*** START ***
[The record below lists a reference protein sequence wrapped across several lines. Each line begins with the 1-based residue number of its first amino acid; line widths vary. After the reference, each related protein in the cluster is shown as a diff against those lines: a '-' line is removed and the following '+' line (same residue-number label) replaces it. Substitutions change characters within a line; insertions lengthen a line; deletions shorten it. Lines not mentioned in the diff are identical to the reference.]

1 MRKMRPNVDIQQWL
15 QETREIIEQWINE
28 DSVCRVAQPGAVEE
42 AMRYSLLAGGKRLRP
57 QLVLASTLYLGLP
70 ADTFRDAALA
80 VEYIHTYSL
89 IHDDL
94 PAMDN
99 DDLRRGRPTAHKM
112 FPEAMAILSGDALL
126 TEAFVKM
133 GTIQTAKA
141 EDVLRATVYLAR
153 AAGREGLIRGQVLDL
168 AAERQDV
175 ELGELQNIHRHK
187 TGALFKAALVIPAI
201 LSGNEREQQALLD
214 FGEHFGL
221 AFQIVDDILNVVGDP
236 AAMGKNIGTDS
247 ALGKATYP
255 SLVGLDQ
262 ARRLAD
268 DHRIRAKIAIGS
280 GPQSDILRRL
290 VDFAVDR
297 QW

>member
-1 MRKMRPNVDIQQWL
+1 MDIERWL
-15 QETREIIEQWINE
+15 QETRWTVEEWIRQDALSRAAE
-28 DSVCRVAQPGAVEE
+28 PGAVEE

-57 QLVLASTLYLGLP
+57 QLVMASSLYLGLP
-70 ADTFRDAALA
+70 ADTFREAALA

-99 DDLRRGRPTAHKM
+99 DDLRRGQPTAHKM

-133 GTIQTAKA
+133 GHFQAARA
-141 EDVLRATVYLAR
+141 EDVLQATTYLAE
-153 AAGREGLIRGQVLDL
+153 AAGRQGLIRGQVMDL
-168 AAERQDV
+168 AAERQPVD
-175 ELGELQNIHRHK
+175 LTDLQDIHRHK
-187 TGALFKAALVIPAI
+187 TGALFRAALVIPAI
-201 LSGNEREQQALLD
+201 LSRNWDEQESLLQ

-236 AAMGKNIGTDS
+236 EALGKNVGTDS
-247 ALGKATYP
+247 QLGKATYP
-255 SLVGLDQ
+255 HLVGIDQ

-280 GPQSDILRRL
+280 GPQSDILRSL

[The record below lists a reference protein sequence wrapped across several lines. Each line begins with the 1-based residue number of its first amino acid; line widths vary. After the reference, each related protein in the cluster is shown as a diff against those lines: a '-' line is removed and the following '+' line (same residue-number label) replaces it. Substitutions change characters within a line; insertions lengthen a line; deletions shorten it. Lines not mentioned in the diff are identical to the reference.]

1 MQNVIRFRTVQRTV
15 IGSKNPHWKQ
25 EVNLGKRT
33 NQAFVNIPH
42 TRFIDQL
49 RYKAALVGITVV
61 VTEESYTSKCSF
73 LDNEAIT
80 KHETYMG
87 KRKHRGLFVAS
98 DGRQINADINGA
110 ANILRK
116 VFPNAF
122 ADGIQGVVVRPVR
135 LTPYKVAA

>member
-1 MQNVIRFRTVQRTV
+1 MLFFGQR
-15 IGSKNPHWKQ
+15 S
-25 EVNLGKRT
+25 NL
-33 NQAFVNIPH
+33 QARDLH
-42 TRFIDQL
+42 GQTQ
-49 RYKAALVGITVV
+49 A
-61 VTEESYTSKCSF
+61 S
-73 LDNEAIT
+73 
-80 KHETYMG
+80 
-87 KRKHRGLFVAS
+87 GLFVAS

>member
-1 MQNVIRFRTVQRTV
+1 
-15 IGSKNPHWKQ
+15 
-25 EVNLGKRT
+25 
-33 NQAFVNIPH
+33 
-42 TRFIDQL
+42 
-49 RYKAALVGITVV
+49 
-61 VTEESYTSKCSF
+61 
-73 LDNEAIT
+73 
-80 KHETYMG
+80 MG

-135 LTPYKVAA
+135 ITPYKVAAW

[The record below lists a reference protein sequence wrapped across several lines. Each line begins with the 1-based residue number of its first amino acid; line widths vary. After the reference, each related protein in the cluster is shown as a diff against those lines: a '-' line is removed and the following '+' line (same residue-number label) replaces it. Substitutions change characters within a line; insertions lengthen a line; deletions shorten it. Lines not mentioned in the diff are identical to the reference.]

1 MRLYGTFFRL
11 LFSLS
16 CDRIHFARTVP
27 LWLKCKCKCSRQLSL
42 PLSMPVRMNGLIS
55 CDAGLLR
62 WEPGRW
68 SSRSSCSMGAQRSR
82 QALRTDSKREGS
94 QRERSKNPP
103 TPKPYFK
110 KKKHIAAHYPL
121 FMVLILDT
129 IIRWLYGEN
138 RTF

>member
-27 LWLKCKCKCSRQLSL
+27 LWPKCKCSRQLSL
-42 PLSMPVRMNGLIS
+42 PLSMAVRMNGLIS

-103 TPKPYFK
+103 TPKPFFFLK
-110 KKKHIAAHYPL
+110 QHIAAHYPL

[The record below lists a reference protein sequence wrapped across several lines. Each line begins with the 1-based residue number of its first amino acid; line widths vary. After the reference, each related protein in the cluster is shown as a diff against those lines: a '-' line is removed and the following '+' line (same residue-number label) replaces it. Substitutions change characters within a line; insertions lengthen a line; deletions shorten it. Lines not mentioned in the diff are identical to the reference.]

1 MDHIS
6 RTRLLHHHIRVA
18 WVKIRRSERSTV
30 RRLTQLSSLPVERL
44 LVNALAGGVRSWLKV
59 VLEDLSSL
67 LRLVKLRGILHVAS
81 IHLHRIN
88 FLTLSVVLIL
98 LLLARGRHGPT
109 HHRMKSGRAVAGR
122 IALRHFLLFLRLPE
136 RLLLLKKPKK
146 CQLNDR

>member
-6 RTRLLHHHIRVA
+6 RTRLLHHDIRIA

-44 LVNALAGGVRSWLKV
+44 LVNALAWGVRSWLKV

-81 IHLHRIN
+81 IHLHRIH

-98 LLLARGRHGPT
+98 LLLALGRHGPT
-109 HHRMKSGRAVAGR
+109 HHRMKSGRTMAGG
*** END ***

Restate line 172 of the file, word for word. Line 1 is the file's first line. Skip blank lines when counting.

+98 LLLALGRHGPT